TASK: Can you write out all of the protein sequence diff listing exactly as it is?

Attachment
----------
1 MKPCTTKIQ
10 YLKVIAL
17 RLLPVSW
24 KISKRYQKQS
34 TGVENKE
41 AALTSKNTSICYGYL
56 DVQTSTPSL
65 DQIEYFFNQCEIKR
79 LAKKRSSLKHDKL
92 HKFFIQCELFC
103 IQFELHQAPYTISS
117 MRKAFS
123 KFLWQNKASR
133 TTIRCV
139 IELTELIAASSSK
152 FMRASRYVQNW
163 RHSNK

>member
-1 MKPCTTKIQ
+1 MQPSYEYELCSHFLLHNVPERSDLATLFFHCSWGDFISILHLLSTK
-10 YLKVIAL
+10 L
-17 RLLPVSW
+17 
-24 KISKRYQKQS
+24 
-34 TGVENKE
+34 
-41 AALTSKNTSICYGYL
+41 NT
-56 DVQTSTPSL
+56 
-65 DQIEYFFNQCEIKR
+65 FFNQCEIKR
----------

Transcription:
1 MKPCTTKIQ
10 YLKVIAL
17 RLLPVSW
24 KISKRYQKQS
34 TGVENKE
41 AALTSKNTSICYGYL
56 DVQTSTPSL
65 DQIEYFFNQCEIKR
79 LAKKRSSLKHDKL
92 HKFFIQCELFC
103 IQFELHQAPYTISS
117 MRKAFS
123 KFLWQNKASR
133 TTIRCV
139 IELTELIAASSSK
152 FMRASRYVQNW
163 RHSNK

>member
-1 MKPCTTKIQ
+1 MQPSYEYELCSHFLLHNVPERSDLATLFFHCSWGDFISILHLLSTK
-10 YLKVIAL
+10 L
-17 RLLPVSW
+17 
-24 KISKRYQKQS
+24 
-34 TGVENKE
+34 
-41 AALTSKNTSICYGYL
+41 NT
-56 DVQTSTPSL
+56 
-65 DQIEYFFNQCEIKR
+65 FFNQCEIKR